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Portsmouth sheriff's deputies rush to build wheelchair ramp for amputee

portsmouth sheriff wheelchair ramp project.jpg
Posted at 2:02 PM, Apr 18, 2022
and last updated 2022-04-18 16:56:49-04

PORTSMOUTH, Va. – To Portsmouth sheriff’s deputies, it might just be four or five hours of work, but for longtime Portsmouth resident Gail Smith, their hard work means regained access to her home.

Smith recently underwent surgery to amputate her right leg after she says an infection spread from her foot.

She told News 3 that she hasn’t been inside her home since the end of February. The hospital released her, but she can’t get a wheelchair into her home because of the stairs. She’s been staying with a friend in the meantime.

That’s when another friend, Ronald Cooke, reached out for help. He contacted the Portsmouth Sheriff’s Office to see if they could build a wheelchair ramp for Smith, and they got right to it. Lowe’s donated supplies, and the City of Portsmouth put a rush on the building permit.

On Monday, two deputies worked steadily to construct the ramp, trying to beat the rain.

After an appointment with the doctor, the Smiths pulled up to see the deputies in action. Sitting inside their van, Smith told News 3, “It’s wonderful. Being that I had a $13,000 hospital bill and I don’t have to pay for this, that’s even more wonderful.”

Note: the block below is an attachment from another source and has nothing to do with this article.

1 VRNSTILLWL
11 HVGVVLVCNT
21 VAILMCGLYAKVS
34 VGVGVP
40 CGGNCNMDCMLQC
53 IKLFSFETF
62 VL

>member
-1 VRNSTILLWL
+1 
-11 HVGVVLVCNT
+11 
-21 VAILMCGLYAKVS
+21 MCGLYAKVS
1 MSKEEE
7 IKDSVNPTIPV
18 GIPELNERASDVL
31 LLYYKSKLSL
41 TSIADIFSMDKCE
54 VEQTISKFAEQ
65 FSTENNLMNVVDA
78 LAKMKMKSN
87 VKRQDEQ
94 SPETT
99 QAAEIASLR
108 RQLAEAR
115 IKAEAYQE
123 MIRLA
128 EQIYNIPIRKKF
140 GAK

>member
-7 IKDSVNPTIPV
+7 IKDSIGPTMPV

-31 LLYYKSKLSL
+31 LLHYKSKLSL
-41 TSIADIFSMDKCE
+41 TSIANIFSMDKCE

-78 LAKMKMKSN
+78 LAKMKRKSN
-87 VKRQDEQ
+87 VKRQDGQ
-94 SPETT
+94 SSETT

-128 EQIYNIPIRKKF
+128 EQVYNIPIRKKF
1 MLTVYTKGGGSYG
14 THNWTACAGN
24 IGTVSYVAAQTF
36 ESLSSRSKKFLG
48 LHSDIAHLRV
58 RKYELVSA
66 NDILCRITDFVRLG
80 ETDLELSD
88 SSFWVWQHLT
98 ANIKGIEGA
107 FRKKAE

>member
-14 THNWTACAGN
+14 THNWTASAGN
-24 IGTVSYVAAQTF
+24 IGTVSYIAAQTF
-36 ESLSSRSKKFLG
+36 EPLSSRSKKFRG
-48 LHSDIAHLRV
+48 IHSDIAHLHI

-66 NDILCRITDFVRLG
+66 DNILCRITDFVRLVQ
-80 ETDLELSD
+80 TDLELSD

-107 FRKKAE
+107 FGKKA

Smith added that they’re also trying to get a permit to put an addition onto the house, as the bedrooms are upstairs.

Soon, Smith will be able to heal at home, and she's already talked to her doctors about a prosthetic leg.

“As soon as I can get to the point that it’s healed, we’ll go through,” said Smith, who added that one of the nurses at Maryview Medical Center, who has a prosthetic herself, is an inspiration.

“Now, she’s eight months out of surgery and training to be a nurse,” Smith explained. “I said, 'You are my saint.'”

Portsmouth Sheriff Michael Moore said in the past, they would use the help of inmates on the workforce program, but don’t have any currently, as the ones eligible for that were released during the pandemic.

“That way inmates that are incarcerated learn a trade, and hopefully that trade can continue once they’re released from incarceration,” Sheriff Moore stated.

Moore said with the growing elderly population in Portsmouth, they often get requests for help. In fact, they have at least six more ramps they plan to build. These deputies serve the public in various ways.

“This is the same crew that helps facilitate taking care of lawns for our senior citizens of the city. So, altogether, we have probably 75-80 yards that this crew actually works on during the summer months.”

Sheriff Moore said if anyone is interested in helping with future projects, they can contact the Portsmouth Sheriff’s Office at 757-393-5280.

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